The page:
Connect with us


The ad Starbucks doesn’t want you to see

Pride at Work

SEATTLE (June 12, 2023) — June is LGBTQ Pride Month, and this year’s Pride Parade will be Sunday, June 25.

Every year, Seattle Pride publishes a Pride Guide filled with Pride activities and ads by local organizations and businesses celebrating the diversity and strength of the LGBTQ community.

But this year’s official Pride Guide will not carry an ad from Starbucks Workers United (SBWU), the union that represents the coffee giant’s employees, even though the union submitted ad copy by deadline. The ad featured artwork inspired by the Starbucks signature siren logo, and said, in part, “Starbucks: You can’t say you’re pro-queer and be anti-union! It’s time to stop union-busting.”

In addition to SBWU, 23 other labor and community organizations signed on to the ad, including the Washington State Labor Council, AFL-CIO. The ad urges supporters of Starbucks workers to sign this petition telling the company’s Board of Directors to “stop silencing queer workers.”

According to emails exchanged by Encore Media, the ad agency working for Seattle Pride, and SEIU, the parent union of SBWU, the ad agency flagged the ad for “review.”

“My concern is that Starbucks is one of their sponsors,” a representative of Encore said in email to SEIU.

Starbucks is a platinum level sponsor of Seattle Pride, meaning that they have given the Pride organizers at least $150,000.

On May 9, Encore notified SEIU and SBWU that “Seattle Pride has opted to not run your ad.” No explanation for Seattle Pride’s decision was offered. Seattle Pride subsequently apologized to SBWU and blamed the ad agency for “miscommunication.” Nevertheless, the ad is out of the Pride Guide.

Versions of the banned ad will run in Seattle Gay News and The Stranger.

Ironically, the queer-themed siren was once promoted by Starbucks management. Arthur Pratt, the artist who made the SBWU ad explained:

“The siren has a history. In 2020, I drew a siren with rainbow hair and the tagline ‘All Together Now.’ That was the company tagline for Pride. My manager used it in our store, and then it got passed around to other stores, and eventually printed up for use all over the country. They even published it on Starbucks Instagram.

“It’s a very emotionally manipulative company. They say we’re all in this together, but we’re not. They even put an empty chair out at board meetings to represent the ‘partners’ [Starbucks’ word for its workers].”

Asked if workers ever tried to go sit in the empty chair, Pratt laughed. “Yeah. They wouldn’t even let us in the building.”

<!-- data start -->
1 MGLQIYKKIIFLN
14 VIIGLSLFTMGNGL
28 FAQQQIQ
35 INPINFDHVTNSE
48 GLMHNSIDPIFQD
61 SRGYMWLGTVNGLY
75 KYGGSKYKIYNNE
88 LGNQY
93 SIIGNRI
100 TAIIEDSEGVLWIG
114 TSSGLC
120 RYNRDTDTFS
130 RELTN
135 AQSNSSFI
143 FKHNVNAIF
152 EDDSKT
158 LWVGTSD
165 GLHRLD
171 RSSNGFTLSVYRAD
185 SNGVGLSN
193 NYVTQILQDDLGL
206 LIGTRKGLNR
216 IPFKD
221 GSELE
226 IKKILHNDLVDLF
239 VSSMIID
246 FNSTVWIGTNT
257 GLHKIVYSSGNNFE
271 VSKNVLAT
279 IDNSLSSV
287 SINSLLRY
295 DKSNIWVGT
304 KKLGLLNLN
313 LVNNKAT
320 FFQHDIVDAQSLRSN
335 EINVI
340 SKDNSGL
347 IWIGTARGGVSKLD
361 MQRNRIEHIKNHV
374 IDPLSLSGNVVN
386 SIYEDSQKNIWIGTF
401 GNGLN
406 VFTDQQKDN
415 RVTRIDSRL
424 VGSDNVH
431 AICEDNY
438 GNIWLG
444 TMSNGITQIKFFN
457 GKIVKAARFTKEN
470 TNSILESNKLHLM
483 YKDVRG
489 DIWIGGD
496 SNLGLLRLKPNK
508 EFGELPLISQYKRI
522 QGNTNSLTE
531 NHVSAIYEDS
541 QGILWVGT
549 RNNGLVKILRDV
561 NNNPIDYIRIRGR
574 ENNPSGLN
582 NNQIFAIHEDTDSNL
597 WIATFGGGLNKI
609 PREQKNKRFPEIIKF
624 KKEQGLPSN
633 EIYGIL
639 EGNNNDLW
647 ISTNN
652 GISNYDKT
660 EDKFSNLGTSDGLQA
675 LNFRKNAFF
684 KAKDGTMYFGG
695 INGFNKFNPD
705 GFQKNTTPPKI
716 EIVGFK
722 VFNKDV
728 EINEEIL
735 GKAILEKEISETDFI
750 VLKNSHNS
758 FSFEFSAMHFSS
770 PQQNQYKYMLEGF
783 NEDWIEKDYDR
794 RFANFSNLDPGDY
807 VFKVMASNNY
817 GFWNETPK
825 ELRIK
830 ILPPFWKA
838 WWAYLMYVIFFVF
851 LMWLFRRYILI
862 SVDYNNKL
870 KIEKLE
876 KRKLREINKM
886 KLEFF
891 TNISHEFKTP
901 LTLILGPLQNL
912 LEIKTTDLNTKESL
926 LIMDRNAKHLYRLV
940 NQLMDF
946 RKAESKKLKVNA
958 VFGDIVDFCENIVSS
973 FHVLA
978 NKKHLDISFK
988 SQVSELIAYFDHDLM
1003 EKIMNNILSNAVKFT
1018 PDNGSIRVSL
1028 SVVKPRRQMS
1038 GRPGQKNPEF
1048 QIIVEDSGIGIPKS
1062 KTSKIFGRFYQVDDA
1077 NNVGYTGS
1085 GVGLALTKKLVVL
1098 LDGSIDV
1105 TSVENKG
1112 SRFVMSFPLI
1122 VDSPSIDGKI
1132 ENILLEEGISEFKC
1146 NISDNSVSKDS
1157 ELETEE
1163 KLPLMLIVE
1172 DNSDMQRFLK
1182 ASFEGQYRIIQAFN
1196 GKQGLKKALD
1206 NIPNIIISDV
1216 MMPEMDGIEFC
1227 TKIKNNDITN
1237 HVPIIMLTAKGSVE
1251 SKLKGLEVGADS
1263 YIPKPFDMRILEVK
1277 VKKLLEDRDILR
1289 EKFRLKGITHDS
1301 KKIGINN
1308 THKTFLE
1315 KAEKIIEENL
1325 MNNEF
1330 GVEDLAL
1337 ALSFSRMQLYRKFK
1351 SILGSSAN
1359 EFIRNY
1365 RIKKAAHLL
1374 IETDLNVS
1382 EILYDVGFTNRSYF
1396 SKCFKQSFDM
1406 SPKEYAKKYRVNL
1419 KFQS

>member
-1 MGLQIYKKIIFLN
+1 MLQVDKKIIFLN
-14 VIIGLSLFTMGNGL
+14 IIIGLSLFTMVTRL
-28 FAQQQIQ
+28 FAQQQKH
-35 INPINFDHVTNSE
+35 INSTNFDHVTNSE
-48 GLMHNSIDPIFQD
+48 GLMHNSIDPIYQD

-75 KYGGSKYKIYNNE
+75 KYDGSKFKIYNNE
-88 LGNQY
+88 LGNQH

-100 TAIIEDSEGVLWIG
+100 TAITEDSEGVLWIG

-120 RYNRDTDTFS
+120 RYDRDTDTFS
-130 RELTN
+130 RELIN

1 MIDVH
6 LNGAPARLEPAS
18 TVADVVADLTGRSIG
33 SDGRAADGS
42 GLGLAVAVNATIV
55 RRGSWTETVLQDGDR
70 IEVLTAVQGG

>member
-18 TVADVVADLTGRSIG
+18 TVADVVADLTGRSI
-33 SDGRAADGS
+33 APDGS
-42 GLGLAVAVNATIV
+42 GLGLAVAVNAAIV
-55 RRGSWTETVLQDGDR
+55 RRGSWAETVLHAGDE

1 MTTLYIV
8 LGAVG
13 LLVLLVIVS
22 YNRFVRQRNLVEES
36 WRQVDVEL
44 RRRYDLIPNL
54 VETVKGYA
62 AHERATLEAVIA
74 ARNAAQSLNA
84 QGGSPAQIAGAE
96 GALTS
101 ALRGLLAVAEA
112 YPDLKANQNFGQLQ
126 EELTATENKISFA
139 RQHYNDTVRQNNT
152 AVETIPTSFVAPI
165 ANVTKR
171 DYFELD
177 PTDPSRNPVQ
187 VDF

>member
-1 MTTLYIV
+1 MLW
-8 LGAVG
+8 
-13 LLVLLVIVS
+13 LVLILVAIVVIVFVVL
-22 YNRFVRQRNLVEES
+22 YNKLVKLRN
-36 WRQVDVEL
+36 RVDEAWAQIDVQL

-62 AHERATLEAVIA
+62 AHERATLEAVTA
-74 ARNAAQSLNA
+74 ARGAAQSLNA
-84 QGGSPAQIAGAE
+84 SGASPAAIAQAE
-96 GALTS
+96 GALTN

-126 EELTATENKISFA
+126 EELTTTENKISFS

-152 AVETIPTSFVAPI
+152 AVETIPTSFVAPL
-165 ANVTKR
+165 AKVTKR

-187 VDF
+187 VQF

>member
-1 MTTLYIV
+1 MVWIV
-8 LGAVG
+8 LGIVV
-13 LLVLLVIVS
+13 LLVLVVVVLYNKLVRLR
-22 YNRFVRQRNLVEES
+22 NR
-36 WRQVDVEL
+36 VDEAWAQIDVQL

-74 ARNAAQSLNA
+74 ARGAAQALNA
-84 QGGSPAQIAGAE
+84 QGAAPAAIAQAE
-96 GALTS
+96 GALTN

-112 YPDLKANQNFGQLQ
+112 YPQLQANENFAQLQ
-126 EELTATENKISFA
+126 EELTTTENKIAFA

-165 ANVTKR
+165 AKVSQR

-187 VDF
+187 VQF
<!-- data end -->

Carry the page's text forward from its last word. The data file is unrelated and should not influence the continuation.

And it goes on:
In Nov. 12, 2022, Starbucks “partners” rallied outside the Portland Starbucks at 2328 W. Burnside to call for Arthur Pratt’s rehiring. (Photo courtesy of Don McIntosh, Northwest Labor Press)

Pratt was the target of retaliatory firing by the employer in November last year.

Speaking about his drawing of the signature siren, Pratt said, “I intentionally drew her not happy. Because she’s feeling rage. Rage and grief. And that’s the rage and grief I feel about Starbucks treating their workers like this. In my store, workers are denied raises, they’re denied credit card tips, they’re denied access to training. Oh, we talk about it, but management doesn’t deliver. They make you stretch beyond your limits and beyond your job description. Then when they want you gone, you’re gone.”

Every one of the 23 organizations that participated in the original ad have reaffirmed their support for the ad and SBWU.

“The fights for workers’ rights and LGBTQIA+ rights are intrinsically linked; queer people are present in workplaces across all industries and experience compounding oppression as workers,” said Tom Lambro, the first openly Gay President of MLK Labor, which represents some 150 unions and 100,000 workers in ML King County. “Too often we are used for our labor, and businesses that employ us profit off of our identities as trendy. And yet when we rise up to be seen, heard, and respected like the humans that we are, we are met with retaliation, illegal terminations, and other union-busting scare tactics.”

He added:

“Starbucks heralds themselves as a progressive employer, but unionized Starbucks workers have faced intimidation and a scorched-earth union-busting campaign that cuts hours which can cut workers’ access to healthcare, including gender-affirming care for trans workers. We’ve also seen that Starbucks management in some stores have been taking down Pride Flags. And yet, Starbucks is throwing hundreds of thousands of dollars into sponsoring Pride events here in Seattle and across the nation.

“Here in King County, we are proud to be part of the labor movement where workers and LGBTQIA+ people are empowered to challenge those who are seeking to exploit, silence, and harm us.”

Jerame Davis, Executive Director of Pride At Work, also offered support.

“The heavy hand of Starbucks is once again trying to silence its queer workers,” Davis said.

“A Starbucks worker created the art for this ad and the message represents the collective voice of thousands of LGBTQ+ working people in Starbucks nationwide. Given the ongoing attacks against queer and trans people happening in state legislatures around the country, it’s shameful that these queer workers can’t have their voices heard during Pride month.”

Pride At Work in Seattle has reserved a spot in the Pride Parade and will proudly host Starbucks workers and all union members. If you want to join, meet at 11 a.m. on Sunday, June 25 on 4th Avenue between Pike and Union.


Mike Andrew is Secretary-Treasurer for Pride at Work, which represents the interests of LGBTQ+ union members and their allies.

CHECK OUT THE UNION DIFFERENCE in Washington: higher wages, affordable health and dental care, job and retirement security.

FIND OUT HOW TO JOIN TOGETHER with your co-workers to negotiate for better wages, benefits, and a voice at work. Or go ahead and contact a union organizer today!